JK: My district is the only district that borders both Mississippi and Tennessee. It is home to the Alabama Music Hall of Fame, a first class museum that displays the many ways Alabama music has effected music internationally. Rattlesnake Saloon is recognized in many publications as one of the most unique dining experiences in the world. It features an underground restaurant, horseback riding and hiking. Visitors have traveled from all 50 states and 30 foreign countries to experience this unique locale. Also, people from across the nation travel to Red Bay to visit Tiffin Motorhomes to tour the factory and to have their first class motorhomes serviced.
CB: What is your favorite thing about your district?
JK: I love the people and the communities, churches and organizations they make up. I knocked on thousands of doors while campaigning and met thousands of people. It verified what I already knew: This is a great place to live and raise children.
CB: What are the top issues that you are the most passionate about tackling in your first term?
JK: Education is a particular interest because I have three children in school. My parents and wife are also educators. I want to make sure that our education tax dollars are going to the classroom where they can be most effective. I have also hit the ground running on economic development, making key contacts with business leaders to make sure that our economy stays strong. Our district is ideally situated — location, workforce, availability of local incentives — to lure manufacturing suppliers to our area when the Mazda/Toyota plant is open in Huntsville.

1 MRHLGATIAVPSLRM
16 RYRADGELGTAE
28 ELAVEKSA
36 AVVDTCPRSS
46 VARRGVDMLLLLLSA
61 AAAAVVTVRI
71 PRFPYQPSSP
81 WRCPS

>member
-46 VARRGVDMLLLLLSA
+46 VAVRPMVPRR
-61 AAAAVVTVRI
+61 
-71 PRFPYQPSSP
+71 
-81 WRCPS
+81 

CB: Are there any bills that you have your eye on or that have already been discussed so far?
JK: I’ve spent the majority of the first 90 days of my term studying the education budget and preparing for those discussions. I feel like making sure our education tax dollars are spent wisely is the best way I can serve the state right now. I will probably have some local bills coming later.
CB: I know you are a part of the Ways and Means Education Committee and the presentation on the education budget just happened recently, do you have an particular thoughts about what was shared at that meeting? Are you satisfied with what was proposed on the budget?
JK: Our education budget is going to be the largest in history! Over $7 billion. It is easy to budget when the economy is down and the budget is tight. You just pay for the essentials. The challenge comes when the economy is booming and revenue is up. That’s what we face this year. I want to be sure that we appropriate those dollars properly. It is not a time to start a lot of new programs because the economy — and thus tax revenue — is cyclical.
Thankfully, the Rolling Reserve Act and proper budgeting have saved our state from the threat of proration that plagued our education system for many years. There will be down years and we don’t want to cut programs later on that we start now. We should make sure that the programs that are working are well funded and cut the ones that are not. I think that the renewed focus on the Alabama Reading Initiative is important. We should also continue to grow AMSTI, Alabama’s program that focuses on STEAM (science, technology, engineering, arts, and math) so that our kids have all the opportunities that other kids in America have.